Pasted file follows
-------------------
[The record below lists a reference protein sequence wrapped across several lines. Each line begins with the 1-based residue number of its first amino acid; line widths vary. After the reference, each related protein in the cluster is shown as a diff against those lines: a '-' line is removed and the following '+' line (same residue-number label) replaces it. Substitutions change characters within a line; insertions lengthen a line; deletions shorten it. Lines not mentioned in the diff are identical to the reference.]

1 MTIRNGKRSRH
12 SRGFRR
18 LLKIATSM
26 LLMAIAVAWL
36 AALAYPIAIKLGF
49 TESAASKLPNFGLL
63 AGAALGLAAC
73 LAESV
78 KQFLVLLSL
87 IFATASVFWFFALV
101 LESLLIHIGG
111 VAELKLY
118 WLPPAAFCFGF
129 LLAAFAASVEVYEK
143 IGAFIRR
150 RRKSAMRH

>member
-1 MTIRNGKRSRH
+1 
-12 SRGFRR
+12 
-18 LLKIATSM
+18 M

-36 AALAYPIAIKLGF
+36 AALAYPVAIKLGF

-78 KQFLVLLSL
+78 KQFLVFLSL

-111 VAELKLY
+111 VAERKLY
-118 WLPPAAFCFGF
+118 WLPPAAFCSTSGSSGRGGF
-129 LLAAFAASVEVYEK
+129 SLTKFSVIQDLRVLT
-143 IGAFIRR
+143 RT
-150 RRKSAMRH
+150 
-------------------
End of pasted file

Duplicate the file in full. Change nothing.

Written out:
[The record below lists a reference protein sequence wrapped across several lines. Each line begins with the 1-based residue number of its first amino acid; line widths vary. After the reference, each related protein in the cluster is shown as a diff against those lines: a '-' line is removed and the following '+' line (same residue-number label) replaces it. Substitutions change characters within a line; insertions lengthen a line; deletions shorten it. Lines not mentioned in the diff are identical to the reference.]

1 MTIRNGKRSRH
12 SRGFRR
18 LLKIATSM
26 LLMAIAVAWL
36 AALAYPIAIKLGF
49 TESAASKLPNFGLL
63 AGAALGLAAC
73 LAESV
78 KQFLVLLSL
87 IFATASVFWFFALV
101 LESLLIHIGG
111 VAELKLY
118 WLPPAAFCFGF
129 LLAAFAASVEVYEK
143 IGAFIRR
150 RRKSAMRH

>member
-1 MTIRNGKRSRH
+1 
-12 SRGFRR
+12 
-18 LLKIATSM
+18 M

-36 AALAYPIAIKLGF
+36 AALAYPVAIKLGF

-78 KQFLVLLSL
+78 KQFLVFLSL

-111 VAELKLY
+111 VAERKLY
-118 WLPPAAFCFGF
+118 WLPPAAFCSTSGSSGRGGF
-129 LLAAFAASVEVYEK
+129 SLTKFSVIQDLRVLT
-143 IGAFIRR
+143 RT
-150 RRKSAMRH
+150 